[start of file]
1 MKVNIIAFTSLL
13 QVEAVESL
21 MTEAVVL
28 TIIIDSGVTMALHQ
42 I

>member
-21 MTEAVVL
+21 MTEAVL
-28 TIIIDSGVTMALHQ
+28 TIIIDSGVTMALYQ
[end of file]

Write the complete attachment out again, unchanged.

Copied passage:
1 MKVNIIAFTSLL
13 QVEAVESL
21 MTEAVVL
28 TIIIDSGVTMALHQ
42 I

>member
-21 MTEAVVL
+21 MTEAVL
-28 TIIIDSGVTMALHQ
+28 TIIIDSGVTMALYQ